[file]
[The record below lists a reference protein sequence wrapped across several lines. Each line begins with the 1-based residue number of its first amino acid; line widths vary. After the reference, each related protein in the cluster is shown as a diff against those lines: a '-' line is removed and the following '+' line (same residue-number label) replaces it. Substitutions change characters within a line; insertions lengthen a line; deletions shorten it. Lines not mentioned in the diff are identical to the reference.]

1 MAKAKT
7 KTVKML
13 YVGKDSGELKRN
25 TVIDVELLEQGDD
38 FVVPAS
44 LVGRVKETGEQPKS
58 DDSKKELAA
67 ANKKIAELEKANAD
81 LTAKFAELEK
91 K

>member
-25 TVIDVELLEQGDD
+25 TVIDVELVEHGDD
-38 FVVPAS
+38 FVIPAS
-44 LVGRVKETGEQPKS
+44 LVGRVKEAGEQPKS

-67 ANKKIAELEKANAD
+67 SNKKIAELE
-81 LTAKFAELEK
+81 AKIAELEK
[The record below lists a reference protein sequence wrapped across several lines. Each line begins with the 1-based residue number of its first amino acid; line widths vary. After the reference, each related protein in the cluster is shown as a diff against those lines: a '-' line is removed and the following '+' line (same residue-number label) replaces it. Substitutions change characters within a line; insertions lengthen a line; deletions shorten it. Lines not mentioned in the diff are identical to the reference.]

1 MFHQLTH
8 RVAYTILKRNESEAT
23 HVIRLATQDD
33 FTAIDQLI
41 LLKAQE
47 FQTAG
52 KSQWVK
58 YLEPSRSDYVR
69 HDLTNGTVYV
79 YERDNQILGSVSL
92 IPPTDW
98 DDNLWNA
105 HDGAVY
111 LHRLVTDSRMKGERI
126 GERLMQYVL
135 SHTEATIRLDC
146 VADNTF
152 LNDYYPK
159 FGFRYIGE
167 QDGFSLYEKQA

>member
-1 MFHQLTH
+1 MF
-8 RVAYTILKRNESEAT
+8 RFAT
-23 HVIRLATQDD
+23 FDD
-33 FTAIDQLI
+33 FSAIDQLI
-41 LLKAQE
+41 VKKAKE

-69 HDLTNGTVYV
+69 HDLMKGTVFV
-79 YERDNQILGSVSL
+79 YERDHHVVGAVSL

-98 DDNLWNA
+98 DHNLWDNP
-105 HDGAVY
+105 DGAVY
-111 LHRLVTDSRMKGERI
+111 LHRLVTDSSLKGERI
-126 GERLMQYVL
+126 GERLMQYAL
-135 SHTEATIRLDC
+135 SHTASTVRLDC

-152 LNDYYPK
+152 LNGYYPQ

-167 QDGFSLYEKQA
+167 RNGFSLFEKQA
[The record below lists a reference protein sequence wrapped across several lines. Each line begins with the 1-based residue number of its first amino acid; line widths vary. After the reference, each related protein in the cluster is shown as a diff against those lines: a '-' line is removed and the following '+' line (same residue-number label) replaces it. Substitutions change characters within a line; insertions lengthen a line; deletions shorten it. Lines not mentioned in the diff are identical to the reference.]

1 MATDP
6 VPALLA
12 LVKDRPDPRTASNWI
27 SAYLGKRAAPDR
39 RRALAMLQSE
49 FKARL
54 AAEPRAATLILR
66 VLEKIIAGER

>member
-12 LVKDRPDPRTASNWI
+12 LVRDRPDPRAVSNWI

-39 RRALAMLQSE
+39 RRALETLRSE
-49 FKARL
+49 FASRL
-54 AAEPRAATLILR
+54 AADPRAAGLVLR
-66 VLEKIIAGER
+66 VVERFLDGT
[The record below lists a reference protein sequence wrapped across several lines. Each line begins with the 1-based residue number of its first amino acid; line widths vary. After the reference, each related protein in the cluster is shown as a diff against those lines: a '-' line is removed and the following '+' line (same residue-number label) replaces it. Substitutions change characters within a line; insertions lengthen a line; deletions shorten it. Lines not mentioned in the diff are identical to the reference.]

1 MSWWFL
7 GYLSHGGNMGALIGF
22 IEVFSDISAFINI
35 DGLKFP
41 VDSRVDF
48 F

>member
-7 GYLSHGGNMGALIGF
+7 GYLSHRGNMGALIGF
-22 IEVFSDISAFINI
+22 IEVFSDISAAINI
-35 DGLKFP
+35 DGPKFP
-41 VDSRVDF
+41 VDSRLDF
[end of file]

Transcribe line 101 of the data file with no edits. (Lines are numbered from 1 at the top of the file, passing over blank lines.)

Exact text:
-7 GYLSHGGNMGALIGF